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Hira outside Mecca where he frequented for meditation. He claimed to have been called to rebuke the pagans of Mecca who worshiped idols and engaged in unclean superstitions and rituals (Armstrong, p. 24). It is noteworthy that when he was growing up as an orphan with his uncle Abu Talib, he was a person of integrity in his business dealings and was truthful. It is said that in Mecca, he was known as Sadiq and Ameen meaning true and trusty respectively. The Quran also gives credit to his upright character by saying that in him there is a perfect example for people to follow in their conduct.
The prophet had been sent to reform the pagans in Mecca who had no regard for even the most basic of human rights. They engaged in disputes and long battles over small matters. They did not treat women well and hated the birth of female children to the extent that they would kill or bury them alive. The poor people were voiceless and were exploited through loans that required payment of high interests. There was torture and killing of slaves with no consequence. The Prophet despised slavery. Abuse of human rights, social injustice and worship of the idols in homes and in the house of God built by Abraham, Kabah were the order of the day in Meca. Despite watching helplessly as all this was going on, he refused to bow down to the idols (Armstrong, p. 41).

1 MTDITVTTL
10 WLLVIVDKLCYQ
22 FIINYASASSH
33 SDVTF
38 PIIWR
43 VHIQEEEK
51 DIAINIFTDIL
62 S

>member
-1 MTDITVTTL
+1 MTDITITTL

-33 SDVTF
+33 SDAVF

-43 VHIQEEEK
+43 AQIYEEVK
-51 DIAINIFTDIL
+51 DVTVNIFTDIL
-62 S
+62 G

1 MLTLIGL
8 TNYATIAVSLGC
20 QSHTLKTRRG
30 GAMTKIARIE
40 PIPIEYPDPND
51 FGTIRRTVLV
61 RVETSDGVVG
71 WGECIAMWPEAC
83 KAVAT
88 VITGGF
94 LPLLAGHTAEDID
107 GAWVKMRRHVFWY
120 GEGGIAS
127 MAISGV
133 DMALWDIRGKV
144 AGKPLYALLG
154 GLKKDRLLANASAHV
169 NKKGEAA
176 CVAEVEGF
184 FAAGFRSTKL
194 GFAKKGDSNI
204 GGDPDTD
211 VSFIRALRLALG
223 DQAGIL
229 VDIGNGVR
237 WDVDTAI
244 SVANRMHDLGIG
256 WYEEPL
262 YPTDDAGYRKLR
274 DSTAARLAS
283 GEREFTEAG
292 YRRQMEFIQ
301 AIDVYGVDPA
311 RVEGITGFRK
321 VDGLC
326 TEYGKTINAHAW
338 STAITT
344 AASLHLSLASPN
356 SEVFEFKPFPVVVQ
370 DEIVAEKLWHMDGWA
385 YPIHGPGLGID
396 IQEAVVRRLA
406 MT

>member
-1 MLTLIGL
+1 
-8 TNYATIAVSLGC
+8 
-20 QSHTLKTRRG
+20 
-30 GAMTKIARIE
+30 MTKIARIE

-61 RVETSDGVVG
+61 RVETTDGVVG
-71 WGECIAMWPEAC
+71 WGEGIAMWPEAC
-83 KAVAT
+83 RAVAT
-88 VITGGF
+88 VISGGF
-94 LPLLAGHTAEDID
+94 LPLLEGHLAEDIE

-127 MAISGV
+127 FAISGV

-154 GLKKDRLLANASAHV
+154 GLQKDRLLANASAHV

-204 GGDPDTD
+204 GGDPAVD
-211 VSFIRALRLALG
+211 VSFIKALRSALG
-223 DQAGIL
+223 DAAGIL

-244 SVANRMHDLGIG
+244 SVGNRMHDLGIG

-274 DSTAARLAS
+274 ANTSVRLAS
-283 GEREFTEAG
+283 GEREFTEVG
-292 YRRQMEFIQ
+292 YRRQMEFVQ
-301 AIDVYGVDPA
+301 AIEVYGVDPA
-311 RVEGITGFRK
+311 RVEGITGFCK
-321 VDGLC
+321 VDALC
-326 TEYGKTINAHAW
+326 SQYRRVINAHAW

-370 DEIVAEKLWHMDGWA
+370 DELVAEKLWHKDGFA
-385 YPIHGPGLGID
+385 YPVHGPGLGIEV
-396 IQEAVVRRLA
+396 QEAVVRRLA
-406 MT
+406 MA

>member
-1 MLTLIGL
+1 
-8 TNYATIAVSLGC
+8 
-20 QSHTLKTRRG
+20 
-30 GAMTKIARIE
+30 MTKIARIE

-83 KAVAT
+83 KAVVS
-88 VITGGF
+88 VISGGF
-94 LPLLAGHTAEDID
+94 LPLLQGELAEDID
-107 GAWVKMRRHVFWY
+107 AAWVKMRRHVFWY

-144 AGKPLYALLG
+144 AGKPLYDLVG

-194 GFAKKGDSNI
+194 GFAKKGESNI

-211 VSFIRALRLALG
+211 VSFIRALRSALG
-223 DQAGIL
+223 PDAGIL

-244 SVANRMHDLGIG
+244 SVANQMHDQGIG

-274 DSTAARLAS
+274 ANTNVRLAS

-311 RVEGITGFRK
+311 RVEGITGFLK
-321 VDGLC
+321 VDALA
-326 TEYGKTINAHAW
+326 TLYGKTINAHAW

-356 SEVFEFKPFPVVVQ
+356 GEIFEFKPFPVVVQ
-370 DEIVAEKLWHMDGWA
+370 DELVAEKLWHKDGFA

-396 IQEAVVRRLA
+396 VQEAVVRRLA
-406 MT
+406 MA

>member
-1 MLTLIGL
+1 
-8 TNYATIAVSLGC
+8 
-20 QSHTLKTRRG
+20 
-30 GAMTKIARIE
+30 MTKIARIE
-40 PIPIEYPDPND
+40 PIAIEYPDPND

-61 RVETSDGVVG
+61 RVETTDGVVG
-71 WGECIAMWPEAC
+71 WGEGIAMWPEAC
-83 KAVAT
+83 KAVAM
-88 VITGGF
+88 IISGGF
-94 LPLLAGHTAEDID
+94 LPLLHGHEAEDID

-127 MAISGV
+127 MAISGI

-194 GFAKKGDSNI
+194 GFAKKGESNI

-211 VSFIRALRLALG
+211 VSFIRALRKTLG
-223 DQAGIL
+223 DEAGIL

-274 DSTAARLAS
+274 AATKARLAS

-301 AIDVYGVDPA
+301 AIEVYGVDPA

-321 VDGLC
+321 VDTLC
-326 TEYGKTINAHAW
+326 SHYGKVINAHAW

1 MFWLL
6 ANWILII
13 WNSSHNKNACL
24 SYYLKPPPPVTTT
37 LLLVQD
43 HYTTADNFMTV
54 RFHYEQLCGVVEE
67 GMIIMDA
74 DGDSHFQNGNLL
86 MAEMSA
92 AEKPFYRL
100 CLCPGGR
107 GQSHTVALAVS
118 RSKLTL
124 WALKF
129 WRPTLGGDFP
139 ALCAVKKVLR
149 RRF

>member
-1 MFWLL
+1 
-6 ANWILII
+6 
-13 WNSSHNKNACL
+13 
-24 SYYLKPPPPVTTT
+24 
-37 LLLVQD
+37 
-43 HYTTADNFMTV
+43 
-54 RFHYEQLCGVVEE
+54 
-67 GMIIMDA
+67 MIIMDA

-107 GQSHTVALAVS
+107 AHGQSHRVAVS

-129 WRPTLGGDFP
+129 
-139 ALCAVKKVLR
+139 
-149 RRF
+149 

He married Khadijah, an affluent businesswoman for whom he had worked for some time. He was 25 when he married her, something that made him financial stability. He helped free Zaid ibn Harithah, a slave from Khadijah’s house, and adopted him. He paid for an African slave named Bilal and had him freed. Bilal remained with Mohammed for the next 22 years until he died. During all this time, Bilal would eat and dined with the Prophet and was given the role of the Muazzin meaning caller for prayers (Armstrong, p. 57).
He always taught forgiveness and compassion. After his return from exile in Medina, he came back
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